The program uses grant funds through the Georgia Department of Community Affairs and the U.S. Department of Housing and Urban Development to purchase and rehab foreclosed homes to put back on the market.
Since its inception in 2009, the county has been exemplary in carrying out the objectives of the program, so much so that its 100th home will be used as part of a national marketing campaign on the Housing and Urban Development website, as requested by representatives from the two funding agencies for the program.
“They came down and were very impressed with the quality of work we put into our homes when we rehab them,” county program coordinator Elizabeth Tomasello said.
Henry County has already been a model in the program for other Georgia counties.
“Counties have come down here; we have gone to different counties to show them our program and what we do and how we do it,” she said.
Tomasello said the biggest difficulty other counties will face is selling the house that has been rehabbed.
“Sometimes I’m baffled,” she said. “I want to say, ‘Why can’t you sell a house?’ They’re knocking down my doors. They want to buy a house now.”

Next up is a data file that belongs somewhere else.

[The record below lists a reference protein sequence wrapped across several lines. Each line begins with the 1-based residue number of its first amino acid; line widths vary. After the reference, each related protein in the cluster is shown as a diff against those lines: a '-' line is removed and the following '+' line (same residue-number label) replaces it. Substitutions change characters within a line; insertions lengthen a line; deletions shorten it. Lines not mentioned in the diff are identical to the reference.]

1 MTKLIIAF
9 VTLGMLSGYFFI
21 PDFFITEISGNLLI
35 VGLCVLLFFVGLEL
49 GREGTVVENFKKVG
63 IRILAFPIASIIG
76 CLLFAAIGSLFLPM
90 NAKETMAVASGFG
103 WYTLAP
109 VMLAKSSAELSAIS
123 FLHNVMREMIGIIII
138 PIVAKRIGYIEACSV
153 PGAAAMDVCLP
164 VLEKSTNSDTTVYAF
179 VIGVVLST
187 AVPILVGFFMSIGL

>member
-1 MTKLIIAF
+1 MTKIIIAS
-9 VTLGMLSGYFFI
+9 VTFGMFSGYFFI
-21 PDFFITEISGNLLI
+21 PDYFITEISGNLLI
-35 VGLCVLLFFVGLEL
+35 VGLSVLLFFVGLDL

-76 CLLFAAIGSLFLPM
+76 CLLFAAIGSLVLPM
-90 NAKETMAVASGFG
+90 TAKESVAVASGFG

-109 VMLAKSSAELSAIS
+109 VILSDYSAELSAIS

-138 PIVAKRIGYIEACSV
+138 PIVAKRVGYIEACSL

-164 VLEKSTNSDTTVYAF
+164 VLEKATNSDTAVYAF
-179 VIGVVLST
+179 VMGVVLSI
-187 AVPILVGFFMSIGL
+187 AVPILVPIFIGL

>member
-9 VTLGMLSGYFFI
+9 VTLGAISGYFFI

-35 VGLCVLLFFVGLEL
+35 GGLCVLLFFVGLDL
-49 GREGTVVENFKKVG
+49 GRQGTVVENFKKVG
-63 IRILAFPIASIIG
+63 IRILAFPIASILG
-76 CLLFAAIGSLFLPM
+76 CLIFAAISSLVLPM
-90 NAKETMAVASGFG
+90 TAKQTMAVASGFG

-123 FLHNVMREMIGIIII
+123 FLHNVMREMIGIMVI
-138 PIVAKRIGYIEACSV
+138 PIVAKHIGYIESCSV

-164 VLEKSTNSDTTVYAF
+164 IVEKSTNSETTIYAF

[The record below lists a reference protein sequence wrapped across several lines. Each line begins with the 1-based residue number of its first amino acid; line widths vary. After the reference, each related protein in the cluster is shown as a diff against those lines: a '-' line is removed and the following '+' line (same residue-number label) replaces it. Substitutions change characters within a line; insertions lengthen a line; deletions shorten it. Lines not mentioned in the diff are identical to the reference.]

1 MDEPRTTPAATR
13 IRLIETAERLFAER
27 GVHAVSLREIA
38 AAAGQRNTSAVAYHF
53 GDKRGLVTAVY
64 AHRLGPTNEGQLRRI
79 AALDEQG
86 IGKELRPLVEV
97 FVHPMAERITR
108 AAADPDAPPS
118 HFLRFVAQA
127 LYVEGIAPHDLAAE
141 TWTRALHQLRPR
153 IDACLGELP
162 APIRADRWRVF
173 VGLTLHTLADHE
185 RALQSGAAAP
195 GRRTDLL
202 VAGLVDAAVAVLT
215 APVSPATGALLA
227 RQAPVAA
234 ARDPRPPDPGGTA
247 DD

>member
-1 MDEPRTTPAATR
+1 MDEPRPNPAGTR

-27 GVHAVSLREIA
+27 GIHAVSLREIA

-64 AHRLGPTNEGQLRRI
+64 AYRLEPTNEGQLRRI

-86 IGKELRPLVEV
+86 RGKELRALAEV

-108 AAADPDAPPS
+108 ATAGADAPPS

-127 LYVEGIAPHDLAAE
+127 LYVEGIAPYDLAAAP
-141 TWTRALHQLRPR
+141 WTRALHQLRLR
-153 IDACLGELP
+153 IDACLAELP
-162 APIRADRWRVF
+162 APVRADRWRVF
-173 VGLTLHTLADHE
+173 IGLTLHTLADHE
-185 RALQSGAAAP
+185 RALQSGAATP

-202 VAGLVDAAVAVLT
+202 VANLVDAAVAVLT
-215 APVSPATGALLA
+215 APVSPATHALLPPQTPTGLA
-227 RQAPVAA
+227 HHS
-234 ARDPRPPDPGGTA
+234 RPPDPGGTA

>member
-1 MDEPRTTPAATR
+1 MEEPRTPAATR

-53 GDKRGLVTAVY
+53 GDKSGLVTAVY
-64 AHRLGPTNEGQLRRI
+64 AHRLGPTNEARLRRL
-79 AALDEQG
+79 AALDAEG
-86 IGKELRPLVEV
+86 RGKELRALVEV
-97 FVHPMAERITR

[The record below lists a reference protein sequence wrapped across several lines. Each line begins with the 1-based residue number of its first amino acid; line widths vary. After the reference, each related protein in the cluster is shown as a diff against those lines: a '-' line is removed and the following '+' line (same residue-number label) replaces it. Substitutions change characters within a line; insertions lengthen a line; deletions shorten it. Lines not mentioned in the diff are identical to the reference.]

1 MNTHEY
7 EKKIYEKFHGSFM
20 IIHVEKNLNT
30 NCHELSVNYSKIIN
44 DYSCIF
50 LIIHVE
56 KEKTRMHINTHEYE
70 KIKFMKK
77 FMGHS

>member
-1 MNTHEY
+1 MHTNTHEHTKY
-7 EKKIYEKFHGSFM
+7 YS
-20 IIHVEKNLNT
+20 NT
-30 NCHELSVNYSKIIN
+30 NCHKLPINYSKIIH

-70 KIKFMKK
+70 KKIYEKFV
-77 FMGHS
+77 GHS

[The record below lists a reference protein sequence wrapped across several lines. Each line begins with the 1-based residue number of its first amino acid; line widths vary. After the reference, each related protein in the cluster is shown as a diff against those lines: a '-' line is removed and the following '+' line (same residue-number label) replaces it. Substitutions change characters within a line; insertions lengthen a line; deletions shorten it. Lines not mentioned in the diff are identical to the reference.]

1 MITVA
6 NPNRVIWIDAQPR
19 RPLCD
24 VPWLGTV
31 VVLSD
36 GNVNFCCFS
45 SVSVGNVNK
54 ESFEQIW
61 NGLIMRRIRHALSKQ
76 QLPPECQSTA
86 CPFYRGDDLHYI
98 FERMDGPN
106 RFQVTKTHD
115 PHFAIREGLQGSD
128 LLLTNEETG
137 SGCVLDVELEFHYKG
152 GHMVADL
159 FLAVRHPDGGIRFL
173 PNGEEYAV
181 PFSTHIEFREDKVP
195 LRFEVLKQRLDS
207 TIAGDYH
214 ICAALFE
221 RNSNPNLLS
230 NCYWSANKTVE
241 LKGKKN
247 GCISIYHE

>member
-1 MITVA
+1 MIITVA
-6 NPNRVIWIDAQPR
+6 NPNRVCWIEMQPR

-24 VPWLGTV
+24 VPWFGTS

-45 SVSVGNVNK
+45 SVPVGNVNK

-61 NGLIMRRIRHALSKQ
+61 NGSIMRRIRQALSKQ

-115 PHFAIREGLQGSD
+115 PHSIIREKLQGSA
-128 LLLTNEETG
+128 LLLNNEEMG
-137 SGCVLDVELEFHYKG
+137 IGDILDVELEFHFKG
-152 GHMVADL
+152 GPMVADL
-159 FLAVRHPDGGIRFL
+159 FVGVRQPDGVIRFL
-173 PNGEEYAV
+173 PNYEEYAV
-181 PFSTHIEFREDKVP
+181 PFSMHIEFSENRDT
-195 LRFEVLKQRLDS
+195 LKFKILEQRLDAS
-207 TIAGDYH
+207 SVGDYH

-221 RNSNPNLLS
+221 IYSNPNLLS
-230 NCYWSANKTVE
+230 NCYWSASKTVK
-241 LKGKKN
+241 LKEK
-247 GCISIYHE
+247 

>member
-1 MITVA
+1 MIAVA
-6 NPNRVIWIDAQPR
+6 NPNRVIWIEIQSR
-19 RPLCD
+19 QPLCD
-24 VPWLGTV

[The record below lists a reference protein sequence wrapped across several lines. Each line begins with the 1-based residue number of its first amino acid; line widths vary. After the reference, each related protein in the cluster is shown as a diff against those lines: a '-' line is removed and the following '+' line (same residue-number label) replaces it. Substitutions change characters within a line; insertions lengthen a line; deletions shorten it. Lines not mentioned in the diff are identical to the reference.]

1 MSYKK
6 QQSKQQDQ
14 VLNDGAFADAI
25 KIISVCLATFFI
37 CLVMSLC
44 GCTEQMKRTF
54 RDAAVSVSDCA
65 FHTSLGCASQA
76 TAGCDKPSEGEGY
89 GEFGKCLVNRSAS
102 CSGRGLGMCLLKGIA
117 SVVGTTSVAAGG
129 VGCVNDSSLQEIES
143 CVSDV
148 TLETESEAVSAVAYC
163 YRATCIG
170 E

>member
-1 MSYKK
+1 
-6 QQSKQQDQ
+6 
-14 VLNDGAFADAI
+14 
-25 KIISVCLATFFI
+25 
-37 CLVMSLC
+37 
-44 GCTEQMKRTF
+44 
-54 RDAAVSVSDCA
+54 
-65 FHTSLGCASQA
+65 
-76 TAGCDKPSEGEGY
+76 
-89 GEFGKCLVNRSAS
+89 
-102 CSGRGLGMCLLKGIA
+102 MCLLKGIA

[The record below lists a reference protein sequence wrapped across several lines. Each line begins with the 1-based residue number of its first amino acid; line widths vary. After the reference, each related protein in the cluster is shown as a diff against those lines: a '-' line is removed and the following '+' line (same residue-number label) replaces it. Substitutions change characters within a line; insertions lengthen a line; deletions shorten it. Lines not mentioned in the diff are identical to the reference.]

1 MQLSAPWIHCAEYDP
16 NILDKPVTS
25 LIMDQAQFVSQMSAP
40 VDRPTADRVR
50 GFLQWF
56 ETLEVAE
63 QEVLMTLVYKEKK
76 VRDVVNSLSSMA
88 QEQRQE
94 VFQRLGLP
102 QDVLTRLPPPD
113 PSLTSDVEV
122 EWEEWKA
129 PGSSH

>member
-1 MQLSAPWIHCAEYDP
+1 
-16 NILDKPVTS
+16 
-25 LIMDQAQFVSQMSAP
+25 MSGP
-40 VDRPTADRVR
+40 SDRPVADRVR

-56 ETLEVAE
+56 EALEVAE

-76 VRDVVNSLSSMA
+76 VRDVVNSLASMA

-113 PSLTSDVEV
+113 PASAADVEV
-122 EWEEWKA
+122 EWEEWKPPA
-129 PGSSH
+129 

The program initially began under the first phase of the Neighborhood Stabilization Program, when the county was awarded $6.2 million.
Any money made by the county on a house sale is put directly back into the program to continue buying and rehabbing homes, but in order to continue receiving state and federal funding, the county’s program must use 50 percent of those grant funds to get lower- to moderate-income families into homes.
Not only are families walked through the process of finding homes, pre-qualifying for mortgage loans and the county program itself, but down payment assistance is offered up to $25,000. This loan requires the homebuyer live in the home for a specific period of time depending on how large the loan is, after which the loan is forgiven.
The county’s program has continued to be on or ahead of schedule meeting the funding stipulations, so the funds keep rolling in.
Funding for the first phase of the program will continue through March of this year and funding through the third phase will continue through March 2014.
Tomasello said she doesn’t see the program ending any time soon.
“This has been the best program,” she said. “It’s been an incredible program for the whole state of Georgia.”
In addition to putting county residents and families in homes, and putting those foreclosed homes back on the tax rolls, all labor for the home renovations is local.